img_5606As always it seemed like it took ages for it to be ready and I would sit at the kitchen table reading my moms cookbooks while she made the dough and set it aside to proof and I would constantly ask her when it would be ready.  When the dough finally had risen she would roll it out and spread the date-nut filling on it and roll and shape the ring.  Then began the long wait for the second proof and again I would pester her about when it would be ready.  Finally it went into the oven and the kitchen would fill with the wonderful aroma of baking dough and dates and sugar.  Finally it came out of the oven and we were warned not to touch it until it was cool, which always seemed to take an eternity.  Them my mom would make the confectioners sugar glaze and drizzle it all over the top, sprinkle it with chopped nuts and decorate it with cherries.  Finally, after what seemed like eons we were able to have a slice.  It never failed to thrill us.  In homage to my mom I decided to make her tea ring.

img_5598The tea ring is really nothing more than a yeasted sweet roll dough filled with the filling of your choice and shaped into the ring.  This is my mom recipe.  She always used a date-nut filling which is what I have chosen to use her but I have included a few other options.



1 package active dry yeast
1/4 cup warm water (105 to 1150)
1/4 cup lukewarm milk (scalded then cooled) 1,4 cup sugar
1/4 cup shortening, or margarine or butter, softened
1 teaspoon salt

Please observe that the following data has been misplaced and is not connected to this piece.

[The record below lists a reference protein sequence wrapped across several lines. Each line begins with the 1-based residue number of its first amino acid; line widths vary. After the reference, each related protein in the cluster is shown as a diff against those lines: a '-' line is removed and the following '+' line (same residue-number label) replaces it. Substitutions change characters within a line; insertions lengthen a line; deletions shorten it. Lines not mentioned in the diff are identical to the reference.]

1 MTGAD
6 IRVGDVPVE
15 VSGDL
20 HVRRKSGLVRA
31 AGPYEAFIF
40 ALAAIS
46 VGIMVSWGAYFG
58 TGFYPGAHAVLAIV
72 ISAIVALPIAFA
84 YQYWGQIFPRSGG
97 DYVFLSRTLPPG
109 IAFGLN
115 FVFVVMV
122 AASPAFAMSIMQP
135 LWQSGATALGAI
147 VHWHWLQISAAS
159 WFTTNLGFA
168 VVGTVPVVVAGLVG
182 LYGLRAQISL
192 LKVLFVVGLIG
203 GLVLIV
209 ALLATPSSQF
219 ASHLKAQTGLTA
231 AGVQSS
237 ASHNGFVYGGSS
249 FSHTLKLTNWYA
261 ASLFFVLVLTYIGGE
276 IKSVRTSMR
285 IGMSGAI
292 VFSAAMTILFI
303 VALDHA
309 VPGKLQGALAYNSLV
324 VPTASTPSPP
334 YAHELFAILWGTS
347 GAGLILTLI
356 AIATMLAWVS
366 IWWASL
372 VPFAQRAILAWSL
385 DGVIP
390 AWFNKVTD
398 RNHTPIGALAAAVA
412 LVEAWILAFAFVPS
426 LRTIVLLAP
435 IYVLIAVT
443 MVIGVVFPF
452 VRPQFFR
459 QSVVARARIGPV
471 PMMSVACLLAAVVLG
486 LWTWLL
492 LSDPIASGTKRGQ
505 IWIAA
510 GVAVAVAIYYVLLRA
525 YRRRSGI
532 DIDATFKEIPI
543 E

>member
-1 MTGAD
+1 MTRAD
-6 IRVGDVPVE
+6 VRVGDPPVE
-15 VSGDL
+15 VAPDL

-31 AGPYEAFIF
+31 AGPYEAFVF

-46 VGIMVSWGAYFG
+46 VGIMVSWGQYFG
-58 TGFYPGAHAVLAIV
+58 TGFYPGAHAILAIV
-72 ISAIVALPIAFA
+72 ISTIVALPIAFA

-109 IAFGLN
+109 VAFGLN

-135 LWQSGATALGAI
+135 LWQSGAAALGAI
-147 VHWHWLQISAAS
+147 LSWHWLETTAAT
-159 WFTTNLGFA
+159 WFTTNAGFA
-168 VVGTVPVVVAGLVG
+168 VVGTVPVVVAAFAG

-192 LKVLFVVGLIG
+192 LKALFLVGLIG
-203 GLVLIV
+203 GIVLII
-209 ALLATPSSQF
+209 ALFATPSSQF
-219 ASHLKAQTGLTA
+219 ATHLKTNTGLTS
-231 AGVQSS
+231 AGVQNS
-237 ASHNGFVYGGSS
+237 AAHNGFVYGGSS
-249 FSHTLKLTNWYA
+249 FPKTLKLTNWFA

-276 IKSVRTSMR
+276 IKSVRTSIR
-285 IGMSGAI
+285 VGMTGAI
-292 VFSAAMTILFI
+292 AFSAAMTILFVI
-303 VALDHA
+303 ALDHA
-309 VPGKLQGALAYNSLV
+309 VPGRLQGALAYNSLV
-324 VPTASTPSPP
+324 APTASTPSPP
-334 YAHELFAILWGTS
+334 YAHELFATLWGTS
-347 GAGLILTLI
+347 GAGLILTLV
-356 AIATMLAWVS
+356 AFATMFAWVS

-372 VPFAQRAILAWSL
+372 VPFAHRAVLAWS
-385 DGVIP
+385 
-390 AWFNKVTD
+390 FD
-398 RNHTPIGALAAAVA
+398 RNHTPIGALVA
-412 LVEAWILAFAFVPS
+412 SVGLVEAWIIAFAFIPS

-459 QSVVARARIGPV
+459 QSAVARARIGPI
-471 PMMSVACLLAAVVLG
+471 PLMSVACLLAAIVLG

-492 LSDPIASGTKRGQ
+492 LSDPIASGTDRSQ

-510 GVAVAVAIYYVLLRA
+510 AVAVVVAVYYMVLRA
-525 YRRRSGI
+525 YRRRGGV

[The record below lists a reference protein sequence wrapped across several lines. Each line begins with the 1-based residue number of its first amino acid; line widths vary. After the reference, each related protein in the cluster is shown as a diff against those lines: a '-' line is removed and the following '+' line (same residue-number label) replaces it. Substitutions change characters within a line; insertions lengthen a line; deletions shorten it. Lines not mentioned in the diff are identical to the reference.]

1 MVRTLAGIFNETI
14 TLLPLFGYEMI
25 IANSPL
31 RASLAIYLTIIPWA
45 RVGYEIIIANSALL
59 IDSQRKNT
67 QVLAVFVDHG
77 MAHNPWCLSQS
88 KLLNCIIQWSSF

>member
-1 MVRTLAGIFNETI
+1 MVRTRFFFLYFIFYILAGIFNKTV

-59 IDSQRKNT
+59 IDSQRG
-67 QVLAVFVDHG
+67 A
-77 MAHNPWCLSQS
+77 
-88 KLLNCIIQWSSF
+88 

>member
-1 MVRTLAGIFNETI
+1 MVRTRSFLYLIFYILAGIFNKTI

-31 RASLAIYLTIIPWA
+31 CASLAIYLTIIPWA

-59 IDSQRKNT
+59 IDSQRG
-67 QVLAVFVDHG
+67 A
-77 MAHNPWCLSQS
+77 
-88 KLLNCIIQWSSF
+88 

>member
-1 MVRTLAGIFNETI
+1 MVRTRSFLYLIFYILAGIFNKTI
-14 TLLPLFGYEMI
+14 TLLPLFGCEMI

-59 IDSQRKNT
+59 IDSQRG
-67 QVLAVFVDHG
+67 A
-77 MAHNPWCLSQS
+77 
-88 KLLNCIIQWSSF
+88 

1 egg
3 1/2 to 4 cups all-purpose flour

Dissolve yeast in warm water in large bowl. Stir in milk, sugar, shortening, salt, egg and 2 cups of the flour. Beat until smooth. Mix in enough remaining flour to make dough easy to handle.

Turn dough onto lightly floured surface; knead until smooth and elastic, about 5 minutes. Place in greased bowl; turn greased side up. Cover; let rise in warm place until double, about 11/2 hours. (Dough is ready if an indentation remains when touched.)

Punch down dough. Shape, let rise and bake as directed.

*If using self-rising flour, omit salt.
Do-ahead Tip: After kneading, dough can be covered and refrigerated in greased bowl no longer than 4 days.

Preheat oven to 375 degrees.

Roll 1/2 Sweet Roll Dough into rectangle, 15×9 inches, on lightly floured surface. Spread with desired filling. Roll up tightly, beginning at 15-inch side. Pinch edge of dough into roll to seal well. Stretch roll to make even. With sealed edge down, shape into ring on lightly greased cookie sheet. Pinch ends together. With scissors, make cuts 2/3 of the way through ring at 1-inch intervals. Turn each section on its side. Let rise until double, about 40 minutes.